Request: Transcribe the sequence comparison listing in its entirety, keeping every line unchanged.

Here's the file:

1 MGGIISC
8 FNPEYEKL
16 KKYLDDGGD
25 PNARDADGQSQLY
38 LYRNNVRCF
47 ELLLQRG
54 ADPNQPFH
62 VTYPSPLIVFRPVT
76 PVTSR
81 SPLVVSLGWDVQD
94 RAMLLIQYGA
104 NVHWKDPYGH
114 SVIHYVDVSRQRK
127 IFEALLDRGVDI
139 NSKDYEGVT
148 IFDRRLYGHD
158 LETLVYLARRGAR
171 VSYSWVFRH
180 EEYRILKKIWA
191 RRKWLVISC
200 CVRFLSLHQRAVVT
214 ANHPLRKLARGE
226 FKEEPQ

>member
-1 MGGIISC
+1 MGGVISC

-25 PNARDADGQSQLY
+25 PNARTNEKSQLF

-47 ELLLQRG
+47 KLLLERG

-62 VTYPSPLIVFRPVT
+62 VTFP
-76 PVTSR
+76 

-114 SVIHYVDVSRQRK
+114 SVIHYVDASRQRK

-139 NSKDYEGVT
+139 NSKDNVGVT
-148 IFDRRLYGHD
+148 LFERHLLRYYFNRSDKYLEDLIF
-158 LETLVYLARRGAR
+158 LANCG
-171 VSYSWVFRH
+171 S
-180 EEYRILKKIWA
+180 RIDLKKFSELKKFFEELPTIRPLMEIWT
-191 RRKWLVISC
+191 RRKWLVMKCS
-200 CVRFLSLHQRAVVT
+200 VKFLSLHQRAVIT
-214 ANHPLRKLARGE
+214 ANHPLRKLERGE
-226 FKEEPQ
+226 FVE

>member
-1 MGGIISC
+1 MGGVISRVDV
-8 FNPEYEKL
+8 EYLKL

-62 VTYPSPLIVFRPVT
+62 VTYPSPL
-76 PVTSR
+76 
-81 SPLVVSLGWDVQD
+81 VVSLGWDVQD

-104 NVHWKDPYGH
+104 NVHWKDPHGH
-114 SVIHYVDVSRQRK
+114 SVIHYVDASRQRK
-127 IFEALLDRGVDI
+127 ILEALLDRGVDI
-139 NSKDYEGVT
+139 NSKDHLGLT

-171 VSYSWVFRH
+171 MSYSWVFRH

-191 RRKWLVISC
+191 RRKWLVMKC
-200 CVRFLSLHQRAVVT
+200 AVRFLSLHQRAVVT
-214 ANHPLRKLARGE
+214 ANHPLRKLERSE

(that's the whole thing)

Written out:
1 MGGIISC
8 FNPEYEKL
16 KKYLDDGGD
25 PNARDADGQSQLY
38 LYRNNVRCF
47 ELLLQRG
54 ADPNQPFH
62 VTYPSPLIVFRPVT
76 PVTSR
81 SPLVVSLGWDVQD
94 RAMLLIQYGA
104 NVHWKDPYGH
114 SVIHYVDVSRQRK
127 IFEALLDRGVDI
139 NSKDYEGVT
148 IFDRRLYGHD
158 LETLVYLARRGAR
171 VSYSWVFRH
180 EEYRILKKIWA
191 RRKWLVISC
200 CVRFLSLHQRAVVT
214 ANHPLRKLARGE
226 FKEEPQ

>member
-1 MGGIISC
+1 MGGVISC

-25 PNARDADGQSQLY
+25 PNARTNEKSQLF

-47 ELLLQRG
+47 KLLLERG

-62 VTYPSPLIVFRPVT
+62 VTFP
-76 PVTSR
+76 

-114 SVIHYVDVSRQRK
+114 SVIHYVDASRQRK

-139 NSKDYEGVT
+139 NSKDNVGVT
-148 IFDRRLYGHD
+148 LFERHLLRYYFNRSDKYLEDLIF
-158 LETLVYLARRGAR
+158 LANCG
-171 VSYSWVFRH
+171 S
-180 EEYRILKKIWA
+180 RIDLKKFSELKKFFEELPTIRPLMEIWT
-191 RRKWLVISC
+191 RRKWLVMKCS
-200 CVRFLSLHQRAVVT
+200 VKFLSLHQRAVIT
-214 ANHPLRKLARGE
+214 ANHPLRKLERGE
-226 FKEEPQ
+226 FVE

>member
-1 MGGIISC
+1 MGGVISRVDV
-8 FNPEYEKL
+8 EYLKL

-62 VTYPSPLIVFRPVT
+62 VTYPSPL
-76 PVTSR
+76 
-81 SPLVVSLGWDVQD
+81 VVSLGWDVQD

-104 NVHWKDPYGH
+104 NVHWKDPHGH
-114 SVIHYVDVSRQRK
+114 SVIHYVDASRQRK
-127 IFEALLDRGVDI
+127 ILEALLDRGVDI
-139 NSKDYEGVT
+139 NSKDHLGLT

-171 VSYSWVFRH
+171 MSYSWVFRH

-191 RRKWLVISC
+191 RRKWLVMKC
-200 CVRFLSLHQRAVVT
+200 AVRFLSLHQRAVVT
-214 ANHPLRKLARGE
+214 ANHPLRKLERSE